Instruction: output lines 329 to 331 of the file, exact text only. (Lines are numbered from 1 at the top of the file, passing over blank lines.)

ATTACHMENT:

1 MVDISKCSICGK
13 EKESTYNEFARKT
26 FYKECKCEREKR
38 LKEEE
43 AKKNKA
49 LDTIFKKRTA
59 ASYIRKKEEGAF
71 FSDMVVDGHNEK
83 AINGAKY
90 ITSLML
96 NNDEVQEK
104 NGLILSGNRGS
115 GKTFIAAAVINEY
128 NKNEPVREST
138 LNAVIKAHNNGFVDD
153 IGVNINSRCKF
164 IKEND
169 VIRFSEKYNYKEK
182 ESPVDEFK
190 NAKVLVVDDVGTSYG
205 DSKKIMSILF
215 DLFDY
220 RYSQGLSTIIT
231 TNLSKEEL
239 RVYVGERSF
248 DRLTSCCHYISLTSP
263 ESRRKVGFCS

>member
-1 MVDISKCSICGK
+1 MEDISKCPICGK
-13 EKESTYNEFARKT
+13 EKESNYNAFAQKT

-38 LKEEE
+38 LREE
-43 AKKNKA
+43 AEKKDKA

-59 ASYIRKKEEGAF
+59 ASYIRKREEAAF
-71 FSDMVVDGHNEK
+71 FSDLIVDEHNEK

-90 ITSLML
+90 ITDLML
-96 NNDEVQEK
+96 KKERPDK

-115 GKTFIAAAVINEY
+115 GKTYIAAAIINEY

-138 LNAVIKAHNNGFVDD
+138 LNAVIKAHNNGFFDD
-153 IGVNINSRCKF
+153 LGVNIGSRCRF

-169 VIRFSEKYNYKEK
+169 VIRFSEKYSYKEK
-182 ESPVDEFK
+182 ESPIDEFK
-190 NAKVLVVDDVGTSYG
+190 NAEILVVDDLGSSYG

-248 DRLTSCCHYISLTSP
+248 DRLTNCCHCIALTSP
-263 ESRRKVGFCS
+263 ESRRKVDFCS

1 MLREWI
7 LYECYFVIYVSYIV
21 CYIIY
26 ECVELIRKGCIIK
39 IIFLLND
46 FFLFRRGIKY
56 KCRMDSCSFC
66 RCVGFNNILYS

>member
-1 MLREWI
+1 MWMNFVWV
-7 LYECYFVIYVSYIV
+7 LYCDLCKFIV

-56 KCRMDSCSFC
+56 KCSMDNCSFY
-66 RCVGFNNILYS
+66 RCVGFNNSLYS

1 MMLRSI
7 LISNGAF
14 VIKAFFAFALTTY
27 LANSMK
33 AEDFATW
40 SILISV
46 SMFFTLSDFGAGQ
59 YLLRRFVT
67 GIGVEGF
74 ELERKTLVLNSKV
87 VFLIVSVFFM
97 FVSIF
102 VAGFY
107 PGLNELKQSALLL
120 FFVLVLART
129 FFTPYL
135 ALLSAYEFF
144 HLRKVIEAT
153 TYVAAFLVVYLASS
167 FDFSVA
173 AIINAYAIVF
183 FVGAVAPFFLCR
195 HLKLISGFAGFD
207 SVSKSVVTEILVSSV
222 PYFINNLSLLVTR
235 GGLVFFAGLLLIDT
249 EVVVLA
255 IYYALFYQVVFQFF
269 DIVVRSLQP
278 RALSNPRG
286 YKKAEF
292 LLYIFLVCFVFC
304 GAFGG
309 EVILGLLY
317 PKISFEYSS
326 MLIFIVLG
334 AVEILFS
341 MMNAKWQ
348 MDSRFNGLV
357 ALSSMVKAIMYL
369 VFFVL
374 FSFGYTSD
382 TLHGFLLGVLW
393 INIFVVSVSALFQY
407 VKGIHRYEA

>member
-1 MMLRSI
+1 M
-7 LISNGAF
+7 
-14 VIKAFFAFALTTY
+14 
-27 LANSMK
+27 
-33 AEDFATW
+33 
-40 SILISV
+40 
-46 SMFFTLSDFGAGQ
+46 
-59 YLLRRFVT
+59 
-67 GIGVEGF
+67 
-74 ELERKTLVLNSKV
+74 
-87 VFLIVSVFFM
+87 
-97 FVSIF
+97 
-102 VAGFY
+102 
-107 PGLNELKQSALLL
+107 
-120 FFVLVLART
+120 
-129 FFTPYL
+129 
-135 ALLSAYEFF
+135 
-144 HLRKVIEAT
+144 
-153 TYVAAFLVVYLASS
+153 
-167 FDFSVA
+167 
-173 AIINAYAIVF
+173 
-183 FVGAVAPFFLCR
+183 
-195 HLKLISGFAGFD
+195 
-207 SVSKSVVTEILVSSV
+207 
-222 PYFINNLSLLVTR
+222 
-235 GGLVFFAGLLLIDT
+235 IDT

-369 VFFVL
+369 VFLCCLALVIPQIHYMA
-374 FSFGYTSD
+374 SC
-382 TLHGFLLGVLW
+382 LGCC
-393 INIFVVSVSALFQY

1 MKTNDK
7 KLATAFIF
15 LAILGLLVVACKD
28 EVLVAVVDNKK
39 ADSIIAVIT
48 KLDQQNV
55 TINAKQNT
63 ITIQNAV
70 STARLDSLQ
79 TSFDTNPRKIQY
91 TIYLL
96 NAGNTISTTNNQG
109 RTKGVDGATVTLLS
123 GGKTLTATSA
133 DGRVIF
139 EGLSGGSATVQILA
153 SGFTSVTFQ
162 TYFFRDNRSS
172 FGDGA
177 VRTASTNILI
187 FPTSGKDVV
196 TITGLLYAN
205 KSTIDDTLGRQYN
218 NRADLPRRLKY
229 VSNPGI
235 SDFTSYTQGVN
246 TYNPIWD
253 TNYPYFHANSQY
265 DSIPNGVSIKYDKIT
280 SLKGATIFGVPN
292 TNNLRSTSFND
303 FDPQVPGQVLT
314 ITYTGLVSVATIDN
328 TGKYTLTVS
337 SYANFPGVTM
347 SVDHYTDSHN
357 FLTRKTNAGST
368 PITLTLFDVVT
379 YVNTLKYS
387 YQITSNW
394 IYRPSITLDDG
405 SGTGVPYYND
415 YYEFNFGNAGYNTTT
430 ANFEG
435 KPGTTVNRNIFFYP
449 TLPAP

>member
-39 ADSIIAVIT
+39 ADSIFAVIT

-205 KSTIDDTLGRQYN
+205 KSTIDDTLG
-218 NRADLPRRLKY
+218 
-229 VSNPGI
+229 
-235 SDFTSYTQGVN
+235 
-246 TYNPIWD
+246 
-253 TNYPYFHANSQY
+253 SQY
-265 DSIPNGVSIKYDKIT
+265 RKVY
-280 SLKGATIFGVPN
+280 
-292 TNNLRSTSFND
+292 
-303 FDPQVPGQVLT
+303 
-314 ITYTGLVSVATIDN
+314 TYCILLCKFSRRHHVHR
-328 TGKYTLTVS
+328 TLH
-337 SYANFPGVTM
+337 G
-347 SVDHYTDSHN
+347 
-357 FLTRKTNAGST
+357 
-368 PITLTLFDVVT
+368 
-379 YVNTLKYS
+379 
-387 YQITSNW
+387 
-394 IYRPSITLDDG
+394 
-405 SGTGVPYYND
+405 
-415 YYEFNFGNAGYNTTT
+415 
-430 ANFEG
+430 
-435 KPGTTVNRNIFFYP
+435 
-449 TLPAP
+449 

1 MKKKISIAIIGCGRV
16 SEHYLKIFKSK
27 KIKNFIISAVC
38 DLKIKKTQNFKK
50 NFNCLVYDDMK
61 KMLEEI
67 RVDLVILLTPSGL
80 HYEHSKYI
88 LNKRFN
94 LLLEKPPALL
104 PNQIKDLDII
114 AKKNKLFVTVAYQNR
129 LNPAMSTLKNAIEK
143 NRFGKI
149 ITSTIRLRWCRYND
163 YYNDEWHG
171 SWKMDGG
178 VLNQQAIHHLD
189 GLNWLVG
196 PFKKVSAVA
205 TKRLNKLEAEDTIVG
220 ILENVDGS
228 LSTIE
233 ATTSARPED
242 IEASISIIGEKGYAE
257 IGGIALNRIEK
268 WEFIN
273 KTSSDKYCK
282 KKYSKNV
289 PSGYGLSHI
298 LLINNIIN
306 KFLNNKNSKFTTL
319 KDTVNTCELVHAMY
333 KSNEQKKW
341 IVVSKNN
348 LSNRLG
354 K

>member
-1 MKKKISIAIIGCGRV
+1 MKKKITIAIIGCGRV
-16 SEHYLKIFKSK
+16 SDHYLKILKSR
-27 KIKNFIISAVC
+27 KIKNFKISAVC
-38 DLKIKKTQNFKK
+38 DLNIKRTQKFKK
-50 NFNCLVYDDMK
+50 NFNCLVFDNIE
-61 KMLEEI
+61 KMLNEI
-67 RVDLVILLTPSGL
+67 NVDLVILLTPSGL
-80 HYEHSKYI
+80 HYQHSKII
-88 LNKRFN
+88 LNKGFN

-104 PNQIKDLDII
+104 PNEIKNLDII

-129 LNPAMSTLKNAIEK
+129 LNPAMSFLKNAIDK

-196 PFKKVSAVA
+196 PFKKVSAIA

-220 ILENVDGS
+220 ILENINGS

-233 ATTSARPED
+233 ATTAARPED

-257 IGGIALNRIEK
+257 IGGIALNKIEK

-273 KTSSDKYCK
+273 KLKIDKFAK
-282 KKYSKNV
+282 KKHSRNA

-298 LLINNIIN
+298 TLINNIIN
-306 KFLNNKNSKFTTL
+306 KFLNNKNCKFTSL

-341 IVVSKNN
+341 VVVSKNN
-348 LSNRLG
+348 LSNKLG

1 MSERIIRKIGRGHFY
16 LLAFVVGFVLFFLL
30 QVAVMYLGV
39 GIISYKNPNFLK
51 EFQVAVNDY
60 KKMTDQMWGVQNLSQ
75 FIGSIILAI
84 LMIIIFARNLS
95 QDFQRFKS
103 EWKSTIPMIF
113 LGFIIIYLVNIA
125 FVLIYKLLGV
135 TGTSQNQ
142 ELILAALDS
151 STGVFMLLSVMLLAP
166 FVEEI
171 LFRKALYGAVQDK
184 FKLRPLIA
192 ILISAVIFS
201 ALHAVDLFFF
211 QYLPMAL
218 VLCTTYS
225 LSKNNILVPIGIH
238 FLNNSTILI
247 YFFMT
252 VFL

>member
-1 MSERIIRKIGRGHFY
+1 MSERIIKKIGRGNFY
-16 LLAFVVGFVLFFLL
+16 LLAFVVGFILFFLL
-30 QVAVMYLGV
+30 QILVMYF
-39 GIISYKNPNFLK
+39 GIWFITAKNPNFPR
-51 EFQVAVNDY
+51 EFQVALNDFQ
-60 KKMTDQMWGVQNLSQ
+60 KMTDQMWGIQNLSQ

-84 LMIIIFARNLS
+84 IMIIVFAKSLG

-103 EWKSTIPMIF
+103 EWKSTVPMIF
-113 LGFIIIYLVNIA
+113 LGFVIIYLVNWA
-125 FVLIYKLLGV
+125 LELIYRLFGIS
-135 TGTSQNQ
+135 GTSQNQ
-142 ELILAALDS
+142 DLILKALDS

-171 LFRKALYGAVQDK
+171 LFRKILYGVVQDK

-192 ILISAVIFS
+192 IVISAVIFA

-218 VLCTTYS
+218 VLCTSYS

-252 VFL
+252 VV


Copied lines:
+61 KMLNEI
-67 RVDLVILLTPSGL
+67 NVDLVILLTPSGL